I would like Congressman Frank to reevaluate the last clause of the last sentence in the quoted section, which I have bolded. I think an honest argument could be made that Obama has decided to concede more than a few of these battles.  

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    Food for thought (5.00 / 1) (#1)
    by andgarden on Sun Jun 14, 2009 at 04:39:56 PM EST
    on this beautiful afternoon.

    Of course if I were more cynical (5.00 / 1) (#2)
    by andgarden on Sun Jun 14, 2009 at 04:59:22 PM EST
    I might ask whether Frank ever believed it.

    Pols are not our friends. . .


    The only person (none / 0) (#3)
    by lilburro on Sun Jun 14, 2009 at 11:17:39 PM EST
    who is not engaged in the game of "bitter partisanship" right now is President Obama - and by striving publicly to be bipartisan all the time he only rewards the bitter partisanship of the other side.  

    I would like to see Obama take on something like DADT, the repeal of which is supported by most Americans and makes sense.  Then at least he'd focus the wingnut energy on one issue.  Endlessly giving idiots/bigots the same respect as people with common sense is ridiculous.  He doesn't have to say that - but he should act in that manner.

    He refuses to (5.00 / 2) (#4)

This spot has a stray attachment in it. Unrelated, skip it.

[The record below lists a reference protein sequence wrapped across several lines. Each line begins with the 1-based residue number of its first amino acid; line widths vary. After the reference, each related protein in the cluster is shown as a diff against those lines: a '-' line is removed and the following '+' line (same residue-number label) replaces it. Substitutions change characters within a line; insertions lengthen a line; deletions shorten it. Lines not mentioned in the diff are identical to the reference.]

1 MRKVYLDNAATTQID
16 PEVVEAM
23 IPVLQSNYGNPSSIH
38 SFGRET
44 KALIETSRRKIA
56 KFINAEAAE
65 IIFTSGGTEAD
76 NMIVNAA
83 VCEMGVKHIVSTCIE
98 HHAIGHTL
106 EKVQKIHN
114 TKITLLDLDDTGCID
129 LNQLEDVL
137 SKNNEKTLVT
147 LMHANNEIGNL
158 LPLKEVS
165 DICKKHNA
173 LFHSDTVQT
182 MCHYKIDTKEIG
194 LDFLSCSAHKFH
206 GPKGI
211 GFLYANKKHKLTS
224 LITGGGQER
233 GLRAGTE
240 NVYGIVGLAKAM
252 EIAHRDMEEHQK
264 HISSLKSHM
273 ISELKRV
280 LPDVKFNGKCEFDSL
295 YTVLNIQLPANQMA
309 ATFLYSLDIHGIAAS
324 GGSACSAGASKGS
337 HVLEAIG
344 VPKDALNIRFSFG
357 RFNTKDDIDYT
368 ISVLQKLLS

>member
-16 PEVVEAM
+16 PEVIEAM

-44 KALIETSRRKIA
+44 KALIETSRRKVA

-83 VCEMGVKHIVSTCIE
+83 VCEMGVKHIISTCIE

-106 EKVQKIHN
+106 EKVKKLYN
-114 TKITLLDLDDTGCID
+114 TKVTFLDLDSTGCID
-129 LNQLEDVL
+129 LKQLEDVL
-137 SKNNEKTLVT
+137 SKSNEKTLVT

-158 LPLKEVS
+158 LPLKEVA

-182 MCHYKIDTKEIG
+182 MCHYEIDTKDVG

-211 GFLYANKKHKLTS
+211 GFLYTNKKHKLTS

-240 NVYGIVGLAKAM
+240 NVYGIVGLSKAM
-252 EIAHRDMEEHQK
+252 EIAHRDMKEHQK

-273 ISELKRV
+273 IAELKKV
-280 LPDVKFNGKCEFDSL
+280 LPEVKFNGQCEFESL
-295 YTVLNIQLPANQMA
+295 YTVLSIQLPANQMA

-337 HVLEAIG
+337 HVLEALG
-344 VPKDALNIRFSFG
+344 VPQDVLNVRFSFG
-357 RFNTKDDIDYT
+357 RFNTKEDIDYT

by andgarden on Sun Jun 14, 2009 at 11:24:57 PM EST
    because it isn't convenient for him.

    I wonder if voting will be convenient for me on election day 2012.


    Hrmph! (none / 0) (#5)
    by lilburro on Mon Jun 15, 2009 at 01:51:18 AM EST
    I just don't see how it's convenient to let the right wing constantly brew about everything.  He was able to win handily while saying he'd do the things he isn't doing - repeal DADT, repeal DOMA.  As a candidate, he had a wide audience, and people accepted the stuff he would say.  So now we have, as digby shows, people supporting John McCain's healthcare ideas.  I'm glad the ideas that lost are now our starting point.

    The "trust us, we will get it done" attitude is to me muy paternalistic.  And what does it allow the right to do other than stock up on ammunition and immediately feed their machine?